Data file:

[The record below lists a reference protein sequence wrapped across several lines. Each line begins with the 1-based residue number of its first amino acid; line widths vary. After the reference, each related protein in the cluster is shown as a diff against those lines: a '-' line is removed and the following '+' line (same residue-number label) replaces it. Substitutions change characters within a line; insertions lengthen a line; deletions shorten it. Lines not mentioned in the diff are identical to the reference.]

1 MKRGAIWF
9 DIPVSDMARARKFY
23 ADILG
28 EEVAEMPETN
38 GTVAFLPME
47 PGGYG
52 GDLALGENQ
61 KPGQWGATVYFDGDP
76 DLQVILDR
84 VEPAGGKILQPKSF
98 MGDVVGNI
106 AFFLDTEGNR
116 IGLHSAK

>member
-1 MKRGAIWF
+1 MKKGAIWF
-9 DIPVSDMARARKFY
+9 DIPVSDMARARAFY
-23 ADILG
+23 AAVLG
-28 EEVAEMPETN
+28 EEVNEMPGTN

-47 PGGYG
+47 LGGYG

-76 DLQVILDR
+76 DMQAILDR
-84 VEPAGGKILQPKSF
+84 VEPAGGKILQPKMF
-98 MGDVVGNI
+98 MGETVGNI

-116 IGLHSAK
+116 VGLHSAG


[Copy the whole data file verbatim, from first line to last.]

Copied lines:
[The record below lists a reference protein sequence wrapped across several lines. Each line begins with the 1-based residue number of its first amino acid; line widths vary. After the reference, each related protein in the cluster is shown as a diff against those lines: a '-' line is removed and the following '+' line (same residue-number label) replaces it. Substitutions change characters within a line; insertions lengthen a line; deletions shorten it. Lines not mentioned in the diff are identical to the reference.]

1 MKRGAIWF
9 DIPVSDMARARKFY
23 ADILG
28 EEVAEMPETN
38 GTVAFLPME
47 PGGYG
52 GDLALGENQ
61 KPGQWGATVYFDGDP
76 DLQVILDR
84 VEPAGGKILQPKSF
98 MGDVVGNI
106 AFFLDTEGNR
116 IGLHSAK

>member
-1 MKRGAIWF
+1 MKKGAIWF
-9 DIPVSDMARARKFY
+9 DIPVSDMARARAFY
-23 ADILG
+23 AAVLG
-28 EEVAEMPETN
+28 EEVNEMPGTN

-47 PGGYG
+47 LGGYG

-76 DLQVILDR
+76 DMQAILDR
-84 VEPAGGKILQPKSF
+84 VEPAGGKILQPKMF
-98 MGDVVGNI
+98 MGETVGNI

-116 IGLHSAK
+116 VGLHSAG